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Solly McLeod on Horse Skills for Viggo Mortensen Western: KVIFF 2024

Solly McLeod on Horse Skills for Viggo Mortensen Western: KVIFF 2024

If you have spent the opening weekend of the 58th Karlovy Vary International Film Festival (KVIFF) in the Czech spa town, chances are that you have seen, or even taken photos of, rising British actor Solly McLeod. He has been on stages, at a press conference and spotted walking around.

The 24-year-old, born in Scotland and living in London, came to the Czech Republic with Viggo Mortensen, whose feminist western The Dead Don’t Hurt opened the fest on Friday. When Mortensen was honored with the fest’s President’s Award, he even called McLeod onto the stage. On Saturday, the duo discussed the film at a press conference, and then they introduced another screening in the town. On Sunday, McLeod was again by Mortensen’s side when the star met the press for roundtable interviews.

Of course, as the writer, director, and star of The Dead Don’t Hurt, Mortensen got most questions directed at him, from queries about what he looks for in new projects to what he knows about the new The Lord of the Rings movies currently in development.

But McLeod added his charm and some laughs to the roundtables. For example, asked what kind of roles he is looking for after playing the antagonist Weston in The Dead Don’t Hurt, the actor shared: “I tend to like to do something different. I think especially when it’s a character like Weston, as troubled as he is, it does take a piece of you. It kind of changes you in a certain way, whether you realize it or not.”

How did he approach playing the baddie on set? “It was never about method or whatever you want to say when I was on set. When I wasn’t in costume and shooting, I was trying to be nice to everyone because they saw me as this horrific individual. But even then, this character definitely changed me a little bit.”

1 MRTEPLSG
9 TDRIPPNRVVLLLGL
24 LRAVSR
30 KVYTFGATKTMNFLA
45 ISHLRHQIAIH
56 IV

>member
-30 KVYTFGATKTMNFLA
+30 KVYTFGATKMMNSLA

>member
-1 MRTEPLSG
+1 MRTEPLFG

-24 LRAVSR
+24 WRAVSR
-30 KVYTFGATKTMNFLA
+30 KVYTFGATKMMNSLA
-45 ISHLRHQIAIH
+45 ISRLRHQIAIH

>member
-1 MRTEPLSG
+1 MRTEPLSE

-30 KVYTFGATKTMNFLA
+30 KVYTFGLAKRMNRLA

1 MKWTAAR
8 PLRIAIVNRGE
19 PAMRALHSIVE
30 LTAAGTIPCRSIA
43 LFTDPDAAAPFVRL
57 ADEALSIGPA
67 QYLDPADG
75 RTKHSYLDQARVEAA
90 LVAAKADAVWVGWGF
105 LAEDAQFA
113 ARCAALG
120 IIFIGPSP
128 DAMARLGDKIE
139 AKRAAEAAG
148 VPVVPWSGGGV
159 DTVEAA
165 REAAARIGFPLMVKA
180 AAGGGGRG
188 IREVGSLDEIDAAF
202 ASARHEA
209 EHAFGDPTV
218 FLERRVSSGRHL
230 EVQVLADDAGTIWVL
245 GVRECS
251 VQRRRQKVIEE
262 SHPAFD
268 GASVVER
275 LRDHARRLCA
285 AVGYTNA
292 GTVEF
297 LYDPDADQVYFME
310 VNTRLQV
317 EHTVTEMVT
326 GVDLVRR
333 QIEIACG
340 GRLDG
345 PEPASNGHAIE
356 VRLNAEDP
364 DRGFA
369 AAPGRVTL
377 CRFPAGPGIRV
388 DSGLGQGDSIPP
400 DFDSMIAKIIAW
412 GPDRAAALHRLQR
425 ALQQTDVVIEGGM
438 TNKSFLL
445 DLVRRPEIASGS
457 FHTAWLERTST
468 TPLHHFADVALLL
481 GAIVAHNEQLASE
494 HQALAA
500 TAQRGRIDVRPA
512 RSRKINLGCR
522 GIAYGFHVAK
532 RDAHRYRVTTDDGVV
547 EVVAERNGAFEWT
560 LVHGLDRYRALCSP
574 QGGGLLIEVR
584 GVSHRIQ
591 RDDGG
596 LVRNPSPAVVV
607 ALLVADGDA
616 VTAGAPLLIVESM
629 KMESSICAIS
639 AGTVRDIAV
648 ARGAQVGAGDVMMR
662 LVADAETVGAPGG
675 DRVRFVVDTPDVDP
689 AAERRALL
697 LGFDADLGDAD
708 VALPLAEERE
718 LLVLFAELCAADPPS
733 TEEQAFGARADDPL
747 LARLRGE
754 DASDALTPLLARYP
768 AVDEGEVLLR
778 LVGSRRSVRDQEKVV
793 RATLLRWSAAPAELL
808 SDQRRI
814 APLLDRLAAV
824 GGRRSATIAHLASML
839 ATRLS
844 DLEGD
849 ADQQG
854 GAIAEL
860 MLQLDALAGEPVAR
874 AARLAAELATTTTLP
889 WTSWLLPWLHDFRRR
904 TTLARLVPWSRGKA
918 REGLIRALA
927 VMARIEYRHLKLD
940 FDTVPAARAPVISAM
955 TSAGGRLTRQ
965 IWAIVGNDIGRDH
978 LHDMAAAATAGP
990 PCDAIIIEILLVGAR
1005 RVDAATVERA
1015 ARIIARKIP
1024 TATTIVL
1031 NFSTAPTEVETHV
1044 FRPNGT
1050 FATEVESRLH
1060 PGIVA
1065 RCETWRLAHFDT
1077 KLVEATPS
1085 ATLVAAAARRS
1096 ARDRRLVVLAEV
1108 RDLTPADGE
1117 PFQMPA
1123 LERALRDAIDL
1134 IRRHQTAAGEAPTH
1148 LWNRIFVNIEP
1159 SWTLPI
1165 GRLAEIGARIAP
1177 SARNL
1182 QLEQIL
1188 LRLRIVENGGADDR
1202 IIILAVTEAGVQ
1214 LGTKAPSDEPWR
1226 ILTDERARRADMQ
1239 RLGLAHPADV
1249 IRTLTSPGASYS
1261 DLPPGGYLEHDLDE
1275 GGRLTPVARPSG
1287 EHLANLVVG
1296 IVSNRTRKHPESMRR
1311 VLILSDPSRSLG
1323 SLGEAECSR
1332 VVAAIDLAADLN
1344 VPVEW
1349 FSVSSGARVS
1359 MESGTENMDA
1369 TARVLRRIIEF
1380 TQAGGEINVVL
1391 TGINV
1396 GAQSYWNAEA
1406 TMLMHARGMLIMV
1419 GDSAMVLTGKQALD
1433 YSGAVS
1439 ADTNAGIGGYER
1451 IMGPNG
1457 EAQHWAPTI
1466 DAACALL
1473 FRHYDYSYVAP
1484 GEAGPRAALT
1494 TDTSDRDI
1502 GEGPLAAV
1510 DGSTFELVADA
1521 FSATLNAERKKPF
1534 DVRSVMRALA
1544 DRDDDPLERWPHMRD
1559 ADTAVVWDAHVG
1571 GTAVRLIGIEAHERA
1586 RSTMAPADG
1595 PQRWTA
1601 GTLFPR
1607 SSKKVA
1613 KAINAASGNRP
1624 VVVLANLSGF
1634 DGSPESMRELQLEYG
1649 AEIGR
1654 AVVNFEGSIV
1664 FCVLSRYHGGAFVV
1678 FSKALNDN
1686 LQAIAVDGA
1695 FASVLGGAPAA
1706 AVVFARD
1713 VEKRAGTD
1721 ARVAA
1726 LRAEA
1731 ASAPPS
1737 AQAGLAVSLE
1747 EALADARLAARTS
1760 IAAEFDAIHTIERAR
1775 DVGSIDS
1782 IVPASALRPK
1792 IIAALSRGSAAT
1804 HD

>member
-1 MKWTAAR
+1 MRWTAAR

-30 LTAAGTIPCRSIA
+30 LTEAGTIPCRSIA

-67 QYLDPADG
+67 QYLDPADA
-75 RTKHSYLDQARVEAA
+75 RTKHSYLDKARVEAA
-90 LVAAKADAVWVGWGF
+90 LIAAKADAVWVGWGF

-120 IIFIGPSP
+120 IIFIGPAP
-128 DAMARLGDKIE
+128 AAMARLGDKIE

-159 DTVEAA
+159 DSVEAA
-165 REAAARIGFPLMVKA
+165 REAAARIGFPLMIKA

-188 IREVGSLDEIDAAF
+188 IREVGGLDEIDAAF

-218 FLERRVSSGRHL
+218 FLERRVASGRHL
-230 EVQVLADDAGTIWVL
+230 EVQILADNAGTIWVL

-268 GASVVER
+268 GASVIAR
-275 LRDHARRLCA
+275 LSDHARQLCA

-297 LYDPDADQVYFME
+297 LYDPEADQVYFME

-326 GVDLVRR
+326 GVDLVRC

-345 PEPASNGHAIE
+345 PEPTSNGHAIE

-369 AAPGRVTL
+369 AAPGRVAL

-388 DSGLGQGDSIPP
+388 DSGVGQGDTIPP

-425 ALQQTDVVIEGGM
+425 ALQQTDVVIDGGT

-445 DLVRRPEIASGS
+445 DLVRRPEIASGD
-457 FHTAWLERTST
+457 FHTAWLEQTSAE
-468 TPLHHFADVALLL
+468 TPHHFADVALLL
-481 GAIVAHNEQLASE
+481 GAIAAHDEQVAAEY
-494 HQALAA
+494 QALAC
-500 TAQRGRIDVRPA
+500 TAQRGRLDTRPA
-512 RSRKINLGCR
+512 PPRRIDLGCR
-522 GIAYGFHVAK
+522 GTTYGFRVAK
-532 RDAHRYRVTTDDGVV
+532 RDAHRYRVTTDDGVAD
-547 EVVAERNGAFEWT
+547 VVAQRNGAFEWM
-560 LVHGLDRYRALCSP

So future roles may best require a different focus to ensure a range of work, he suggested. “I’d like it to be different,” McLeod said. “Also, at the start of my career, I don’t want to just play bad guys forever.”

The British actor had journalists in stitches when he recalled how he learned to ride a horse for the movie.

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Mortensen recommended taking some classes. “I did a few sessions,” explained McLeod. “And I thought I was doing quite well. I thought yes, I can ride a horse.” Then Mortensen asked him to send him a video. “I sent it in, thinking this is a great video. I look amazing,” the actor shared. “I sent what I thought was the best take.”

There wasn’t much of a reaction on the other end. Mortensen had shared the video with legendary Hollywood horse trainer Rex Peterson. When McLeod arrived on set and met Peterson, the latter’s reaction was less than enthusiastic. “We got a lot of work to do,” McLeod recalled him saying. “We saw that video. It looked like a monkey fucking a football. We need to fix that.”

But the British actor was game and dedicated much time to get better, Mortensen said. “I spent five days on the horse, at least five to six hours a day. I was walking around my hotel (makes a pained face and pretends to be moving gingerly); I couldn’t sit down. But we got there.”

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